Another profession gaining legitimacy is prostitution. Littlefinger finds brothels to be a good investment: "'Brothels are a much sounder investment than ships, I've found. Whores seldom sink, and when they are boarded by pirates, why, the pirates pay good coin like everyone else.' Lord Petyr chuckled at his own wit" (GOT 379). Tywin Lannister seems to agree when he imposes a penny tax on brothels, embarrassing Tyrion, who must collect it--the tax is called "the dwarf's penny." Cersei finds the profession worthy enough of her defense against the objections of the High Septon, who wants to eradicate sin:

"These sinners feed the royal coffers," the queen said bluntly, "and their pennies help pay the wages of my gold cloaks and build galleys to defend our shores. There is trade to be considered as well. If King's Landing had no brothels, the ships would go to Duskendale or Gulltown. His High Holiness promised me peace in my streets. Whoring helps to keep that peace. Common men deprived of whores are apt to turn to rape. Henceforth let His High Holiness do his praying in the sept where it belongs." (FFC 765)

Cersei's response shows an understanding of commerce surprising for someone who has thoroughly mismanaged the finances of the crown. She calculates not only the income brought in by the trade but also the possible ramifications among other trades, and she considers the order in the city. She clearly isolates economic interest from the spiritual and moral benefits that the church provides.

Cersei also understands that, although she does everything to avoid paying the crown's debts, a bank that charges interest would be useful to the kingdom:

A group of merchants appeared before her to beg the throne to intercede for them with the Iron Bank of Braavos. The Braavosi were demanding repayment of their outstanding debts, it seemed, and refusing all new loans. We need our own bank, Cersei decided, the Golden Bank of Lannisport. Perhaps when Tommen's throne was secure, she could make that happen. For the nonce, all she could do was tell the merchants to pay the Braavosi usurers their due" (FFC 763-64).

The "usurers" are worthy of imitation when the incomes from land and taxes become insufficient for the increasing expenses.

Cersei is, however, slow in recognizing the legitimacy and power of The Iron Bank. When an envoy from Braavos shows up at the Wall to contact Stannis, Jon Snow assesses its power and judges Cersei's decision not to pay the debts as a grave mistake:

No doubt the Lannisters had good reason for refusing to honor King Robert's debts, but it was folly all the same. If Stannis was not too stiff-necked to accept their terms, the Braavosi would give him all the gold and silver required, coin enough to buy a dozen sellswords companies, to bribe a hundred lords, to keep his men paid, fed, clothed, and armed. Unless Stannis is lying dead beneath the walls of Winterfell, he may just have won the Iron Throne. (DWD 588)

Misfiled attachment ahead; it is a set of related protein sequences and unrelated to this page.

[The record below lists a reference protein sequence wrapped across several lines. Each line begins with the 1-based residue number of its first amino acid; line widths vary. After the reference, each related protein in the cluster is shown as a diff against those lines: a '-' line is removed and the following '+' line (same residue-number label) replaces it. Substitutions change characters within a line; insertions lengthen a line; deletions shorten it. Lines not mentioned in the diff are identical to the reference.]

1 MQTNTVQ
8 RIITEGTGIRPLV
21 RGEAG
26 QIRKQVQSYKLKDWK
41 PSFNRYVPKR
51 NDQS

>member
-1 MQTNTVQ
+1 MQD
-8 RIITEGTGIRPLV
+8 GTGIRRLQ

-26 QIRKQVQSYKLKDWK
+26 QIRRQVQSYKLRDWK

Martin's references to the crown's problems crystallize a monetary situation that was becoming obvious in medieval times. Howard Adelson discloses similar difficulties for monarchies in the historical Middle Ages: "Fluctuations of the currency and continued debasement [of coins] led to economic instability and resulted in the bankruptcy of many merchants and bankers. In addition, the kings had borrowed vast sums of money from some of the great banks. When the monarchs defaulted, the banks collapsed" (89-90). The Bank of Braavos is different though: "the Iron Bank was richer and more powerful than all the rest combined. When princes defaulted on their debts to lesser banks, ruined bankers sold their wives and children into slavery and opened their veins. When princes failed to repay the Iron Bank, new princes sprang up from nowhere and took their thrones" (DWD 588). The power and fame of the Iron Bank of Braavos register the rise in the importance of money as the feudal society changes. Its ability to undo the power of kings shows that Westeros has been going through a transformation--from the might of the sword to the power of money. Money creates new possibilities and stirs new desires, undermining the warrior nobility and promoting social change. Although often indebted, or in need of money, the Westeros noblemen cling to chivalric values, unable to give up the tradition of honorable fighting, which, in the past, brought rewards to those who distinguished themselves. Although money has become essential, for most, it is just a means to remain in, or rise to, the ranks of nobility. Burdened by their own ideology, they seem to have no choice but to resist the social changes brought about by a monetary economy.